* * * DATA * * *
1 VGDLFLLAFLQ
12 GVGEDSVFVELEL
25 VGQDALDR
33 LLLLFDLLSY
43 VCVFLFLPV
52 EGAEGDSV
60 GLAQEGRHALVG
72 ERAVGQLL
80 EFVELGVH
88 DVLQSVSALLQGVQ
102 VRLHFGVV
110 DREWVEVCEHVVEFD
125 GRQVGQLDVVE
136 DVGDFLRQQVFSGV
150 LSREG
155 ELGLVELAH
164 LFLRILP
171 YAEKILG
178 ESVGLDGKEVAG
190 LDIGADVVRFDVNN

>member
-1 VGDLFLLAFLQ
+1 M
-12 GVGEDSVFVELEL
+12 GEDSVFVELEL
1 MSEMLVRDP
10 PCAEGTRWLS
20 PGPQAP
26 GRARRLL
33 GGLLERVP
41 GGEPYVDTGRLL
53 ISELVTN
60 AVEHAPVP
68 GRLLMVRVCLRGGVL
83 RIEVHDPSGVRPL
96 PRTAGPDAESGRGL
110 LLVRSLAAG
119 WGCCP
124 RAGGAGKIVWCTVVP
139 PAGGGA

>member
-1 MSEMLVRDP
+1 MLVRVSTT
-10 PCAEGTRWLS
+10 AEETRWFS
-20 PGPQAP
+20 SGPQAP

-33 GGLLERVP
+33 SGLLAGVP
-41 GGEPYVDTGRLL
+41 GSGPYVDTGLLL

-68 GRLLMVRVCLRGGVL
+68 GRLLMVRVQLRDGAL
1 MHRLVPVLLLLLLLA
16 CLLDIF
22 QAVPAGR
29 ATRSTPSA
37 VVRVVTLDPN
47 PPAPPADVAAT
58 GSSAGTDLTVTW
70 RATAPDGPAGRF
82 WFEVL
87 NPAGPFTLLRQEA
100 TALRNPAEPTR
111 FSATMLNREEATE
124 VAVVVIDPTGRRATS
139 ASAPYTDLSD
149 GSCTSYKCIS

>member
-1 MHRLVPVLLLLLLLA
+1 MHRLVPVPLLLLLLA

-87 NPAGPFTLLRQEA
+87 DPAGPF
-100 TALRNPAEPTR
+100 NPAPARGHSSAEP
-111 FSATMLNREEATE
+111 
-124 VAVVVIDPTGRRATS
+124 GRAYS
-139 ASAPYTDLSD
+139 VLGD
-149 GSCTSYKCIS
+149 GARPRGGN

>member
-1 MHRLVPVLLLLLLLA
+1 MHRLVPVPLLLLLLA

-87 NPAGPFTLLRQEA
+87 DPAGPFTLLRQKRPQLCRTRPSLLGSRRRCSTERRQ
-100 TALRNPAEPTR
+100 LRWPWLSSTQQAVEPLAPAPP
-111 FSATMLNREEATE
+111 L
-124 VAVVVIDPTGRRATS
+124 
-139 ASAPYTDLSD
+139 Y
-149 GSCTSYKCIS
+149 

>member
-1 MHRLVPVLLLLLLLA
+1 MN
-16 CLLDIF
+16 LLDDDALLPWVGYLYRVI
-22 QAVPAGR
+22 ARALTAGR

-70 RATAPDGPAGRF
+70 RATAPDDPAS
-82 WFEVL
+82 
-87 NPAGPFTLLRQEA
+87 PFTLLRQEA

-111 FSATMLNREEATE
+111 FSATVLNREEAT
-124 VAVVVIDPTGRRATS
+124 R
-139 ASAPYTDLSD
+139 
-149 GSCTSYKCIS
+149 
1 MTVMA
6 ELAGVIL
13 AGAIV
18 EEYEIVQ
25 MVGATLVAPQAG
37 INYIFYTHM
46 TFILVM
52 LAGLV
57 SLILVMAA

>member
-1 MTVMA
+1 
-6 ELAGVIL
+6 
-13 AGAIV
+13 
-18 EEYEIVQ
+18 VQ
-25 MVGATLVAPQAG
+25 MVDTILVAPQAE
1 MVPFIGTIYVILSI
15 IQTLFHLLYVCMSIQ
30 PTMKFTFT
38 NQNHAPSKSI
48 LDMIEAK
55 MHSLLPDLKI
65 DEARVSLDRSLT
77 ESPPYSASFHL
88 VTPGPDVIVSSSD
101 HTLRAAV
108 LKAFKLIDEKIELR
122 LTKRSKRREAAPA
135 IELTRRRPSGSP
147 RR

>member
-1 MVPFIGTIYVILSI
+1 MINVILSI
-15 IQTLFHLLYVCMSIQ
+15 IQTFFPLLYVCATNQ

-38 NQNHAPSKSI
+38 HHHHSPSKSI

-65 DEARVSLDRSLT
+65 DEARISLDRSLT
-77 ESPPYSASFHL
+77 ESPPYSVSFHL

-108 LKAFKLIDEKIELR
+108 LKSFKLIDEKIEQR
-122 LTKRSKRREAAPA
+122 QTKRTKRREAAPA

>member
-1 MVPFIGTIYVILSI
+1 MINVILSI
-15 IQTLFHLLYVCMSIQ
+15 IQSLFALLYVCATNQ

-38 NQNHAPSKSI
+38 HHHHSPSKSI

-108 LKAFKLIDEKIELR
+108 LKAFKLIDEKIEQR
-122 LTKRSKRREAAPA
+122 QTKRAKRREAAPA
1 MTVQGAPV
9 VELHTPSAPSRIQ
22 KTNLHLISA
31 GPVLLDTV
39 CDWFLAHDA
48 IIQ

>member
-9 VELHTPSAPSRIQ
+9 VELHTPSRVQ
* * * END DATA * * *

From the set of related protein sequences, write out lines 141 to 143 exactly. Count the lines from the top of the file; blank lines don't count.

15 IQTLFHLLYVCMSIQ
30 PTMKFTFT
38 NQNHAPSKSI